Solar facades at the Smart City Expo in Barcelona
Architects from HTWK Leipzig show how solar modules can be integrated aesthetically and efficiently into curtain-type concrete and aluminum facades.
Using solar energy on the walls of buildings – that is one goal of the Leipzig Institute of Architecture (ai:L) at the Leipzig University of Applied Sciences (HTWK Leipzig). From November 15 to 17, 2022, the ai:L team will present its solar facades Solar.shell and Solar.con, developed in research projects, at the Smart City Expo World Congress in Barcelona. Prof. Frank Hülsmeier, Stefan Huth and Adrian Heller will show facade samples and project films at the joint booth of the Saxony Economic Development Corporation (Gran Via, 2-0-C/121). In addition, Hülsmeier will report on the state of research and on the first facade implementations in the lecture program of Germany Trade and Invest on November 15 from 2 p.m. onwards.
Building-integrated photovoltaics hold great potential for the energy transition: 6,000 square kilometers of building roofs and twice as much facade area could theoretically be used for photovoltaics in Germany. However, Hülsmeier believes that facades should not only be functional, but also varied: “In order to achieve the energy transition, we need to get architects on board. Walls covered with black solar panels alone would not be a solution for a diverse public space.”
Solar.con: photovoltaics in concrete honeycombs
One approach is to integrate photovoltaics into concrete curtain walls. For concrete manufacturers to be able to implement such facades economically, they must be mass producible. The basic idea is that the photovoltaic modules should be optimally aligned with the sun, and the concrete adapts to this as a design element, transforming a smooth wall into a three-dimensional structure. At Solar.con, a hexagonal concrete module was created, with the solar module embedded in the center. The advantage of such an equilateral honeycomb shape is that a standard element can be used to implement east and west facades in addition to south-facing ones: By turning the solar concrete elements 60 degrees to the left or right, the orientation of the solar module changes.
“Even within a Solar.con facade, different module orientations can be implemented. In this way, we can extend power generation to the morning and evening hours and avoid yield peaks around midday,” explains Stefan Huth. If a solar module is defective or produces less power in the course of its life, it can be replaced. The first Solar.con facade is currently being installed at the project partner Hering Bau in Burbach in Germany. The research is funded by the German Federal Ministry for Economic Affairs and Climate Action, and the project partners are Sunovation Produktion GmbH, the Fraunhofer Center for Silicon Photovoltaics and the Institute for Building Materials at the Technical University of Dresden.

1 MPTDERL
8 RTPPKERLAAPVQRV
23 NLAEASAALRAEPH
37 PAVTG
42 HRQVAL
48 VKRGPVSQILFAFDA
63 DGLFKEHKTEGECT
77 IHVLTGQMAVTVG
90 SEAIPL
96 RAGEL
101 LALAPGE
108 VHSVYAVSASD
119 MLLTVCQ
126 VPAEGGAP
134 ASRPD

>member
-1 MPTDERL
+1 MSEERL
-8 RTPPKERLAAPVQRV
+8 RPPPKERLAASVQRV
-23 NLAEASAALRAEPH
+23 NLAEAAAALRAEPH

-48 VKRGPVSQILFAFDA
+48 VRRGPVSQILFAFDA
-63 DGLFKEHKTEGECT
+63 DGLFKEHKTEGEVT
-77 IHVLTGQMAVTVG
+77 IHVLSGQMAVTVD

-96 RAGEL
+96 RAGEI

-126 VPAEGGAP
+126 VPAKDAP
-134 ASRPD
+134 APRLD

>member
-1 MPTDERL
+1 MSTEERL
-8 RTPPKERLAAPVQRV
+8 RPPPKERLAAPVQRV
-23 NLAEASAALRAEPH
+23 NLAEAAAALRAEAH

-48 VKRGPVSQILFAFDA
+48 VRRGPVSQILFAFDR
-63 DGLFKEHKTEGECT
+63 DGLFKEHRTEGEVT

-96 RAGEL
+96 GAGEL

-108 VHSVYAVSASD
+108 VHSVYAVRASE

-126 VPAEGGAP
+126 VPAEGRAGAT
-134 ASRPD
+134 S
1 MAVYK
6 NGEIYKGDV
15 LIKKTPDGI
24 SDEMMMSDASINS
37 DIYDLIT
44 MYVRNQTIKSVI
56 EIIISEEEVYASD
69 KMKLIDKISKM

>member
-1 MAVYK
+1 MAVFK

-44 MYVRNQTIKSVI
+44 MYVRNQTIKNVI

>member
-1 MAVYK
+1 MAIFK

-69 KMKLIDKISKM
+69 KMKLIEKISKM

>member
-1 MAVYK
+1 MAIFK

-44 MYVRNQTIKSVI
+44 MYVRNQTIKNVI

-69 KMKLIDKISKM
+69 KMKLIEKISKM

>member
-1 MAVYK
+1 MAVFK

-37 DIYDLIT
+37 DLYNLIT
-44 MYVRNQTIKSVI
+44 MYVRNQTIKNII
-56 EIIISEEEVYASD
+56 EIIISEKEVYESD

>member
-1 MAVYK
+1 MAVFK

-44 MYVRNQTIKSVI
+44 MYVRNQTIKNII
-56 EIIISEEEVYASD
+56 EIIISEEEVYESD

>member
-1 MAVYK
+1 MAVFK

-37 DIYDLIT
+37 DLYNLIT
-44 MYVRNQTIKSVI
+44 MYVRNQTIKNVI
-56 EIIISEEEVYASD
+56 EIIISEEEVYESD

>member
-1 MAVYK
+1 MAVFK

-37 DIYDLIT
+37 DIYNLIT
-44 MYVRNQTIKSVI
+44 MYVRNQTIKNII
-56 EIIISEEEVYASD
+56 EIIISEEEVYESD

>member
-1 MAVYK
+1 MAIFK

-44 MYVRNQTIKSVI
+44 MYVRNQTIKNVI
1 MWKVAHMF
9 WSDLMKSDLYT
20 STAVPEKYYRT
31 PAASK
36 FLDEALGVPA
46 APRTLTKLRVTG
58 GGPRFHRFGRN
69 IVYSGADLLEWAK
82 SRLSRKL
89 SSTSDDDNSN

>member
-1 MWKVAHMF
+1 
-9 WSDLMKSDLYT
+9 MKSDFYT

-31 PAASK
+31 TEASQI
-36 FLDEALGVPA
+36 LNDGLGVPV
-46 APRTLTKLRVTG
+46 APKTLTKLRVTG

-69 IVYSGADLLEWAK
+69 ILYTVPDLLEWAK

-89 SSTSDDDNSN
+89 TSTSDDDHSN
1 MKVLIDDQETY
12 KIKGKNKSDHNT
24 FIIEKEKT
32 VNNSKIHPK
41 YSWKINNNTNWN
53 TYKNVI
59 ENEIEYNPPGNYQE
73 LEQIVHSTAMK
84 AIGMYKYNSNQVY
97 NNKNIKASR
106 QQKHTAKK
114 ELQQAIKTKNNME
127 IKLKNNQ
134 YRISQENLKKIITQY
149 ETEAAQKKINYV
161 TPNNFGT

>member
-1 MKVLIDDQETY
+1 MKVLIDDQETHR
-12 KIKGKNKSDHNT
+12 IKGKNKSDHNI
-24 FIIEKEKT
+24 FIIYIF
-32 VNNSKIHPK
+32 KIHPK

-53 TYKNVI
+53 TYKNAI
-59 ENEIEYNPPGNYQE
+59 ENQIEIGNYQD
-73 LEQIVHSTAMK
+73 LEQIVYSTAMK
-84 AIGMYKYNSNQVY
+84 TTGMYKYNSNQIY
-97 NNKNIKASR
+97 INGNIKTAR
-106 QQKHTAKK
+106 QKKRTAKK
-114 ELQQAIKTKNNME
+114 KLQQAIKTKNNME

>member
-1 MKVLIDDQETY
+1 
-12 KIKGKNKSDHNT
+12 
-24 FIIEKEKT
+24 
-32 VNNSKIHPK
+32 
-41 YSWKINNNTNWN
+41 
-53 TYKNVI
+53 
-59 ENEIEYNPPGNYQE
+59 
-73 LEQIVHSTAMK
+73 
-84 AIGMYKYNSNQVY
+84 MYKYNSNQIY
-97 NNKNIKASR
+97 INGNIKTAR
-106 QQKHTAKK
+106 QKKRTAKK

Solar.shell: Solar modules in an aluminum facade
Another proposal for integrating yield-optimized solar modules in curtain walls is the Solar.shell curtain facade made of aluminum composite elements, which Hülsmeier, Huth and Heller have been working on since 2015. An algorithm calculates what a Solar.shell facade looks like in detail. Information such as total area, desired electricity yield, location, compass direction and the properties of the materials used are incorporated into it. A computer program then calculates how large the individual elements must be to make optimum use of the space. Architects can expand this proposal with their design ideas. Compared with modules installed over a wide area, a facade aligned in this way can generate significantly more energy per square meter of photovoltaic surface area: on average, 33 percent more, and even up to 55 percent in urban environments with higher levels of shading. In Bad Rappenau in Germany, the first building with a Solar.shell facade was completed in 2021.
Prof. Frank Hülsmeier, HTWK Leipzig, Leipzig Institute of Architecture (ai:L)
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